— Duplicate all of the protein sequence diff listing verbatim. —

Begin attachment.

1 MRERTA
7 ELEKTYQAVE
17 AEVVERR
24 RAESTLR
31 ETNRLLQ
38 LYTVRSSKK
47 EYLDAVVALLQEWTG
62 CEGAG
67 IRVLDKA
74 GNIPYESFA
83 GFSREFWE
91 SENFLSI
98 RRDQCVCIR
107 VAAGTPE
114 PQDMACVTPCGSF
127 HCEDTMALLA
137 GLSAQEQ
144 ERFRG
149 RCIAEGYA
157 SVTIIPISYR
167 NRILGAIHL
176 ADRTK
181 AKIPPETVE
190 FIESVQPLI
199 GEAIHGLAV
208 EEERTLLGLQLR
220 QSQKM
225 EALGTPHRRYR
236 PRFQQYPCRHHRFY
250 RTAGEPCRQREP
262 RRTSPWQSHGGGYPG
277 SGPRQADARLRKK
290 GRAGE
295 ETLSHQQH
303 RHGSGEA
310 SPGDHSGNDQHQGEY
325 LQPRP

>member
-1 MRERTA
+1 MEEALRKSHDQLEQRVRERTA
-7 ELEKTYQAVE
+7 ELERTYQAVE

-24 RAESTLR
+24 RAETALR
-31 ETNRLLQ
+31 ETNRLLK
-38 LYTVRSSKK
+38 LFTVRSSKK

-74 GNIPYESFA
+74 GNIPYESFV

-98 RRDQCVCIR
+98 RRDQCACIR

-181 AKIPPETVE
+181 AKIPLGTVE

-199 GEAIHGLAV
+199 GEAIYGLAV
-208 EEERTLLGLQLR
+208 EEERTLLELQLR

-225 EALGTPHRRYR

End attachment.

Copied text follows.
1 MRERTA
7 ELEKTYQAVE
17 AEVVERR
24 RAESTLR
31 ETNRLLQ
38 LYTVRSSKK
47 EYLDAVVALLQEWTG
62 CEGAG
67 IRVLDKA
74 GNIPYESFA
83 GFSREFWE
91 SENFLSI
98 RRDQCVCIR
107 VAAGTPE
114 PQDMACVTPCGSF
127 HCEDTMALLA
137 GLSAQEQ
144 ERFRG
149 RCIAEGYA
157 SVTIIPISYR
167 NRILGAIHL
176 ADRTK
181 AKIPPETVE
190 FIESVQPLI
199 GEAIHGLAV
208 EEERTLLGLQLR
220 QSQKM
225 EALGTPHRRYR
236 PRFQQYPCRHHRFY
250 RTAGEPCRQREP
262 RRTSPWQSHGGGYPG
277 SGPRQADARLRKK
290 GRAGE
295 ETLSHQQH
303 RHGSGEA
310 SPGDHSGNDQHQGEY
325 LQPRP

>member
-1 MRERTA
+1 MEEALRKSHDQLEQRVRERTA
-7 ELEKTYQAVE
+7 ELERTYQAVE

-24 RAESTLR
+24 RAETALR
-31 ETNRLLQ
+31 ETNRLLK
-38 LYTVRSSKK
+38 LFTVRSSKK

-74 GNIPYESFA
+74 GNIPYESFV

-98 RRDQCVCIR
+98 RRDQCACIR

-181 AKIPPETVE
+181 AKIPLGTVE

-199 GEAIHGLAV
+199 GEAIYGLAV
-208 EEERTLLGLQLR
+208 EEERTLLELQLR

-225 EALGTPHRRYR